LTC Providers Require More Funding, PPE, Tests as States Weigh Reopening Moves
As states weigh how to reopen their economies after locking down to stop the spread of the COVID-19 virus, the long term care profession said skilled nursing and assisted living providers must have additional support in the way of increased funding, supplies of vital personal protective equipment (PPE), and testing of staff, visitors, and residents before facilities can loosen restrictions.
Even though providers, residents, and families all want to return to a sense of normalcy, doing so must not put residents at increased risk, according to long term care advocates.
AMDA -The Society for Post-Acute and Long-Term Care Medicine, said as states and local communities begin to reopen, the residents and employees of post-acute and long term care facilities, along with their families, will wonder when they too will be able to end no-visitor policies, dine together again, and enjoy group activities and routine visits to the salon.
“Residents of post-acute and long term care (PALTC) facilities remain the most vulnerable population during this ongoing COVID-19 pandemic. While some areas in the country have seen a decline in hospital admissions and deaths from COVID-19, other areas continue to see a rise in cases, hospitalizations, and deaths within PALTC,” AMDA said.
Of all deaths reported in the United States, estimates suggest that some 40 percent to 56 percent are nursing home-related, they noted. “Infectious disease experts warn that the country will experience a second wave of the virus this fall, and it is unclear yet if we will be fully prepared for it. In addition, widespread, reliable testing is still not a reality for many PALTC communities, nor is a consistent supply of personal protective equipment for health care workers in long term care,” AMDA said.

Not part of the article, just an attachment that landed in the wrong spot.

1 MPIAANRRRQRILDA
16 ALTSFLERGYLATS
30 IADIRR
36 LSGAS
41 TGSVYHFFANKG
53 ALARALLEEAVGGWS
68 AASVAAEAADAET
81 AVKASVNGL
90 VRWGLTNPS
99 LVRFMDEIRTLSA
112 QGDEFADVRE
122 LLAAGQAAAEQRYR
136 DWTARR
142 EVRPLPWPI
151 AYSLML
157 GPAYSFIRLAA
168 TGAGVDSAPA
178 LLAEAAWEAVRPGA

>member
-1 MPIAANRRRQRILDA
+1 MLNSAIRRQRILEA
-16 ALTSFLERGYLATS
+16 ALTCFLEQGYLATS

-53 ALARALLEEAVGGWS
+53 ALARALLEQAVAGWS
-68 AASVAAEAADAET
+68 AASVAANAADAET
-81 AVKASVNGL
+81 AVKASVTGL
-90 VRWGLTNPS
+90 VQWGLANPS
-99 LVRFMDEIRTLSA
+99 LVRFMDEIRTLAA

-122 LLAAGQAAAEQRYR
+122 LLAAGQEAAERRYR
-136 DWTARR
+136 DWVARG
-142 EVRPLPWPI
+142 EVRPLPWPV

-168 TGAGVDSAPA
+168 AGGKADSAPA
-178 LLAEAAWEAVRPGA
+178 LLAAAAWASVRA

Given these factors, the group said the decision to reopen or to relax social distancing efforts within PALTC communities must be made with great caution and on an individual basis, regardless of the status of the surrounding community.
“This critical decision rests with the people most familiar with residents, staff, and resources—the clinical leaders managing the care of the patients and residents in these facilities,” AMDA said.
To do so, medical directors, executive directors, and directors of nursing, along with their regional leadership, should work in collaboration with their local health departments and hospital systems to determine the appropriate time to reopen their nursing homes and assisted living communities to visitors, to relax social distancing policies and PPE requirements, AMDA said.